Archive for ‘Sweetcorn’

February 6, 2012

Last Night’s Dinner: Sweetcorn and chickpea soup with greens and a chilli-soy salsa

Sweetcorn; chickpeas; kale. Should they go together? A chilli-soy salsa? It’s that last piece of description that gives away the some geography to this soup: it’s an Asian, perhaps Thai or Indonesian-influenced concoction and the background note under the combination of leaves, kernels and legumes is a spicy coconut broth. The salsa – well, though the word might shout Mexico and link to the sweetcorn, it’s a thoroughly Asian-influenced topping too. Let’s make it…

For the salsa we finely diced one red pepper, finely sliced two spring onions and a finely chopped red chilli (or two). Combine these together. Next, toast a handful of sunflower seeds in a dry frying pan for 5-10 minutes, tossing them occasionally and taking care not to burn them. When they’ve started to turn golden take them off the heat and splash some soy sauce over them. They’ll become slightly sticky. Leave to cool and then stir into the salsa. Finally roughly chop a handful of coriander leaves and add to the salsa.

The soup is something of a fusion of West and East but the ingredients complement each other perfectly and are often found together in varying combinations around the world. The kale could be Savoy cabbage, cavolo nero, spring greens, spinach or even pak choi. We had some kale left, so that’s what went in the pot – and it’s great with chickpeas.

First, make a ‘curry’ paste: grate a 1-inch piece of ginger, finely slice three cloves of garlic and three medium shallotts. Finely slice two green chillies (strength to your licking) and two sticks of fresh lemongrass. Place all these ingredients in the jug of a food processor/blender. Now add 2 teaspoons each of ground cumin and ground turmeric. Add half a cup of water and blend to get a smooth, thick sauce.

Heat a large saucepan, add a dash of sesame oil and add the curry sauce, cooking it for five minutes – you should smell the aromas. Then add a medium-sized tin of sweetcorn kernels, a tin of chickpeas and a tin of coconut milk. Stir. Then add 600ml of vegetable stock and bring to the boil. Simmer for 15 minutes or so then add some handfuls of roughly chopped greens. Cook for 5 minutes more if you’re using soft greens (spinach etc) or 10 minutes if you’re using tougher cabbage or kale etc.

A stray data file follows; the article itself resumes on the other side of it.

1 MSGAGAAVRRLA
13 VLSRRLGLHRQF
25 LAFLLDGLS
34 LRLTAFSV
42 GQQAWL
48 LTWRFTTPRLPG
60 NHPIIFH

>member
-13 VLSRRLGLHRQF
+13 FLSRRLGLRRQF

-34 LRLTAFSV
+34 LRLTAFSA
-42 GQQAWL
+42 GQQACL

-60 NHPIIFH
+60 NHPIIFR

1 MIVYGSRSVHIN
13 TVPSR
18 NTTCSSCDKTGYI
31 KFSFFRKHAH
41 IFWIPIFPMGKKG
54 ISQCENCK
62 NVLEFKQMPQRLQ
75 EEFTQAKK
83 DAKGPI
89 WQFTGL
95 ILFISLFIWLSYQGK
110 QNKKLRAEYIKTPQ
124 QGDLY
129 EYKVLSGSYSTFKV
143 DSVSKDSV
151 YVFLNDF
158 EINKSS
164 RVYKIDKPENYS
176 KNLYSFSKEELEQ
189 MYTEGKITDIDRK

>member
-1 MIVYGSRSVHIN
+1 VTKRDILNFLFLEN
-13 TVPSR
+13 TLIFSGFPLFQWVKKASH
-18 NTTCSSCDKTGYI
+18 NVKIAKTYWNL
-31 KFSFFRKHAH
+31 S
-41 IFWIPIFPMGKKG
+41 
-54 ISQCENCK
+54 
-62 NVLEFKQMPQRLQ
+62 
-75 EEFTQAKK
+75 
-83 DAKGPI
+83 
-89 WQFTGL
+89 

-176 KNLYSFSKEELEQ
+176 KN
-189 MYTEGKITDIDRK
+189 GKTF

Check the seasoning and serve, topping the bowl with a good spoonful of salsa and a squeeze of lime.

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August 10, 2011

Last Night’s Dinner: Sweetcorn ‘brunch’ fritters

Sunday 7 August

Sunday brunch is a fine thing. Think of it as a good old-fashioned weekend breakfast that’s been off and travelled the world a bit, tasted different cultures and arrived back with tales of how life could be, if only everyone lived ‘there’, not ‘here’.

Sunday brunch at ETP Towers sometimes nods to New York or or even Asia. I’m not sure where these fritters lie on the map (Mexico?), but they’re easy (if you have a few leisurely minutes to spare) and damn tasty. Corn at breakfast? Hell yeah! Ours came from the lovely huge pile of corn on the cob found at Cansdale Ross & Co, around the corner from us (and as previously mentioned in this blog).

Our serving for each person consists of two fritters. For each serving you’ll need one corn on the cob, two spring onions, a small amount of fresh chopped green chilli, a couple of sprigs of coriander, an egg and around two level dessert spoons of flour (plain white or wholemeal is fine, but I like to use gram flour – the chickpea flour used to make bhajis – and also gluten free).

The recipe below is for one serving, but it will be easier to mix when you double or treble, or quadruple it up, depending on how many people are eating.

First, bring a pan of water to the boil, add the whole corn on the cob (any leaves and stringy bits removed), return to the boil and then simmer for ten minutes. Remove the cob from the water, let it cool slightly and then, standing the corn on its end, slice off the kernels with a sharp, sturdy knife.

Chop the spring onion and add it to a mixing bowl with the chilli, flour and the egg (lightly beaten), season with salt and pepper. Mix for 30 seconds, then add the sweetcorn kernels. Chop and add the coriander and mix all the ingredients well until the kernels are coated with the batter.

Heat some olive oil in a large frying pan. When hot, drop a large serving spoon-sized scoop of the sweetcorn and batter mixture into the oil. It should sizzle slightly. With a spatula, gently prompt, push and pull the mixture into a vaguely rounded disc shape. After 4 minutes the bottom of the fritter should be set and golden. Turn it over and cook the other side for another 4 minutes. Done.

We served the fritters with a tomato salsa that Ella made: chopped tomato, a tiny bit of finely sliced red onion, chopped fresh chilli, a dash of wine vinegar and a splash of olive oil.

The fritters are light, moreish and, somehow, a perfect start to the day.

A wholely different kind of sweetcorn fritter recipe was published in the Guardian newspaper the day after we made this. You can see it here.

Hugh Fearnley-Whittingstall’s sweetcorn fritters recipe is here.

But try ours first, and try it for brunch.